Vanadium in Bipolar Disorders—Reviving an Old Hypothesis

Vishnu Priya Sampath, Shiv Vardan Singh, Ilana Pelov, Noa Horesh, Hiba Zannadeh, Ofir Tirosh, Yigal Erel*, David Lichtstein*

*Corresponding author for this work

Research output: Contribution to journalArticlepeer-review

4 Scopus citations


Bipolar disorder (BD) is a severe and common chronic mental illness. The biological basis of the disease is poorly understood and its treatment is unsatisfactory. Our previous studies supported the notion that alterations in Na+, K+-ATPase activity were involved in the etiology of BD. As various chemical elements inhibit Na+, K+-ATPase, we determined the concentration of 26 elements in the serum of BD patients before and after treatment and in postmortem brain samples from BD patients, and compared them with matched controls. The only element that was reduced significantly in the serum following treatment was vanadium (V). Furthermore, the concentration of V was significantly lower in the pre-frontal cortex of BD patients compared with that of the controls. Intracerebroventricular administration of V in mice elicited anxiolytic and depressive activities, concomitantly inhibited brain Na+, K+-ATPase activity, and increased extracellular signal-regulated kinase phosphorylation. A hypothesis associating V with BD was set forth decades ago but eventually faded out. Our results are in accord with the hypothesis and advocate for a thorough examination of the possible involvement of chemical elements, V in particular, in BD.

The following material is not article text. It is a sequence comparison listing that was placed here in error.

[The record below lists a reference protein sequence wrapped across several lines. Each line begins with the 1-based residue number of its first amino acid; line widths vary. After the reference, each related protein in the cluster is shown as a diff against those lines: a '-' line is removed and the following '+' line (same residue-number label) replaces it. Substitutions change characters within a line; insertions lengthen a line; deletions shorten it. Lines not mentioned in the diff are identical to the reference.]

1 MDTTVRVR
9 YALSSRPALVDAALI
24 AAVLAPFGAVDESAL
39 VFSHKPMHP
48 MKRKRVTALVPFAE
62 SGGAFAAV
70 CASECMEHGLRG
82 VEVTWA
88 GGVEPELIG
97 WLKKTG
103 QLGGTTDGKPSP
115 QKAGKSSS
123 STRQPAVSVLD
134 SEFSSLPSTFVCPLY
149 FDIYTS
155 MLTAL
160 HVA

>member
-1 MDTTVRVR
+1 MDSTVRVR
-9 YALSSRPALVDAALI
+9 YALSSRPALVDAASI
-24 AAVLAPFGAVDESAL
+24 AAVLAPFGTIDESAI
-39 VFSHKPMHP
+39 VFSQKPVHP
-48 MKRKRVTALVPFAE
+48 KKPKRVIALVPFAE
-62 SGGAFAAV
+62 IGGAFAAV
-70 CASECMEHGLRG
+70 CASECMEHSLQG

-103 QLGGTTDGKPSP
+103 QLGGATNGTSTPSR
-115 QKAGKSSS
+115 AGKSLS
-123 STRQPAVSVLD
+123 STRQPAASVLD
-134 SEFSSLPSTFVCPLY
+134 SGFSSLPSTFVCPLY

Original languageAmerican English
Article number13901
JournalInternational Journal of Molecular Sciences
Issue number22
StatePublished - Nov 2022

Bibliographical note

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  • Bipolar disorder
  • Na, K-ATPase
  • behavior
  • brain
  • serum
  • vanadium


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